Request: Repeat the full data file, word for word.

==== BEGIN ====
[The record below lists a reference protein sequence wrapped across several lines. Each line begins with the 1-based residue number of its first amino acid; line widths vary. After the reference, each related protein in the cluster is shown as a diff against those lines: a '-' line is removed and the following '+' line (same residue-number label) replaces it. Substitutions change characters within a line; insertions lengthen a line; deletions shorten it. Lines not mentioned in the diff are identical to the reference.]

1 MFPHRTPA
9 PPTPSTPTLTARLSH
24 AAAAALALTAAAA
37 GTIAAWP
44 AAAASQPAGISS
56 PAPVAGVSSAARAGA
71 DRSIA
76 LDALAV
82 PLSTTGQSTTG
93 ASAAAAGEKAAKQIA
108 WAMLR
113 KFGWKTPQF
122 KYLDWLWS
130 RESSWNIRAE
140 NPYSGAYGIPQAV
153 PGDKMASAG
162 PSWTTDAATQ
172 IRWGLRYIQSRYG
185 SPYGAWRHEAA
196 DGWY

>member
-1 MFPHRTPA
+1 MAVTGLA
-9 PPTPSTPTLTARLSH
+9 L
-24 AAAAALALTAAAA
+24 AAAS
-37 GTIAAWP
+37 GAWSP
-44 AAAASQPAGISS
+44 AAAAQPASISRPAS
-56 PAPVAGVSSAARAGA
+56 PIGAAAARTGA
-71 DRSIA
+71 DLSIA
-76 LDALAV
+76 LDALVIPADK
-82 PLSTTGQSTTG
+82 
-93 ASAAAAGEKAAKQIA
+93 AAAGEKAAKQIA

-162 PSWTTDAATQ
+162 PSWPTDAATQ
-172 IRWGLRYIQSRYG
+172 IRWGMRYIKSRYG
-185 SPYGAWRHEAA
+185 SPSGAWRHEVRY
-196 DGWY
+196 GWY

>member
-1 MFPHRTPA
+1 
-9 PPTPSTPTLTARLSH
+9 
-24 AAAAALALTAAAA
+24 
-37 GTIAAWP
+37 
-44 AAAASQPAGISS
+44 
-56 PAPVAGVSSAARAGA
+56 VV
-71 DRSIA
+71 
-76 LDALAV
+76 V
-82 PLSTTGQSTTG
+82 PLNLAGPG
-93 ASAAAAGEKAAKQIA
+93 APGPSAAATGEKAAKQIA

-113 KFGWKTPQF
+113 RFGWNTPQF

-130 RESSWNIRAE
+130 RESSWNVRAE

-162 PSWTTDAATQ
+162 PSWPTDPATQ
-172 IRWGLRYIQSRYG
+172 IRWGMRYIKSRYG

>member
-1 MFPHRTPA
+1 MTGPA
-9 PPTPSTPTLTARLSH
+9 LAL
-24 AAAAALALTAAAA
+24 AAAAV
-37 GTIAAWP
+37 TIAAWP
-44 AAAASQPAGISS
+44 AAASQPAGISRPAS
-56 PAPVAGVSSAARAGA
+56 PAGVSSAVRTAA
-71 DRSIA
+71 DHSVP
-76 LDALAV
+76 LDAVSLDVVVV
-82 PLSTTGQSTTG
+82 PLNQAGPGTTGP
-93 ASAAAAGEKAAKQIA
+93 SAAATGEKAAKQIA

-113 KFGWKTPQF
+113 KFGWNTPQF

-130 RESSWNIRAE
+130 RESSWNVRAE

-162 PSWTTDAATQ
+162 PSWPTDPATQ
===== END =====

[The record below lists a reference protein sequence wrapped across several lines. Each line begins with the 1-based residue number of its first amino acid; line widths vary. After the reference, each related protein in the cluster is shown as a diff against those lines: a '-' line is removed and the following '+' line (same residue-number label) replaces it. Substitutions change characters within a line; insertions lengthen a line; deletions shorten it. Lines not mentioned in the diff are identical to the reference.]

1 MFPHRTPA
9 PPTPSTPTLTARLSH
24 AAAAALALTAAAA
37 GTIAAWP
44 AAAASQPAGISS
56 PAPVAGVSSAARAGA
71 DRSIA
76 LDALAV
82 PLSTTGQSTTG
93 ASAAAAGEKAAKQIA
108 WAMLR
113 KFGWKTPQF
122 KYLDWLWS
130 RESSWNIRAE
140 NPYSGAYGIPQAV
153 PGDKMASAG
162 PSWTTDAATQ
172 IRWGLRYIQSRYG
185 SPYGAWRHEAA
196 DGWY

>member
-1 MFPHRTPA
+1 MAVTGLA
-9 PPTPSTPTLTARLSH
+9 L
-24 AAAAALALTAAAA
+24 AAAS
-37 GTIAAWP
+37 GAWSP
-44 AAAASQPAGISS
+44 AAAAQPASISRPAS
-56 PAPVAGVSSAARAGA
+56 PIGAAAARTGA
-71 DRSIA
+71 DLSIA
-76 LDALAV
+76 LDALVIPADK
-82 PLSTTGQSTTG
+82 
-93 ASAAAAGEKAAKQIA
+93 AAAGEKAAKQIA

-162 PSWTTDAATQ
+162 PSWPTDAATQ
-172 IRWGLRYIQSRYG
+172 IRWGMRYIKSRYG
-185 SPYGAWRHEAA
+185 SPSGAWRHEVRY
-196 DGWY
+196 GWY

>member
-1 MFPHRTPA
+1 
-9 PPTPSTPTLTARLSH
+9 
-24 AAAAALALTAAAA
+24 
-37 GTIAAWP
+37 
-44 AAAASQPAGISS
+44 
-56 PAPVAGVSSAARAGA
+56 VV
-71 DRSIA
+71 
-76 LDALAV
+76 V
-82 PLSTTGQSTTG
+82 PLNLAGPG
-93 ASAAAAGEKAAKQIA
+93 APGPSAAATGEKAAKQIA

-113 KFGWKTPQF
+113 RFGWNTPQF

-130 RESSWNIRAE
+130 RESSWNVRAE

-162 PSWTTDAATQ
+162 PSWPTDPATQ
-172 IRWGLRYIQSRYG
+172 IRWGMRYIKSRYG

>member
-1 MFPHRTPA
+1 MTGPA
-9 PPTPSTPTLTARLSH
+9 LAL
-24 AAAAALALTAAAA
+24 AAAAV
-37 GTIAAWP
+37 TIAAWP
-44 AAAASQPAGISS
+44 AAASQPAGISRPAS
-56 PAPVAGVSSAARAGA
+56 PAGVSSAVRTAA
-71 DRSIA
+71 DHSVP
-76 LDALAV
+76 LDAVSLDVVVV
-82 PLSTTGQSTTG
+82 PLNQAGPGTTGP
-93 ASAAAAGEKAAKQIA
+93 SAAATGEKAAKQIA

-113 KFGWKTPQF
+113 KFGWNTPQF

-130 RESSWNIRAE
+130 RESSWNVRAE

-162 PSWTTDAATQ
+162 PSWPTDPATQ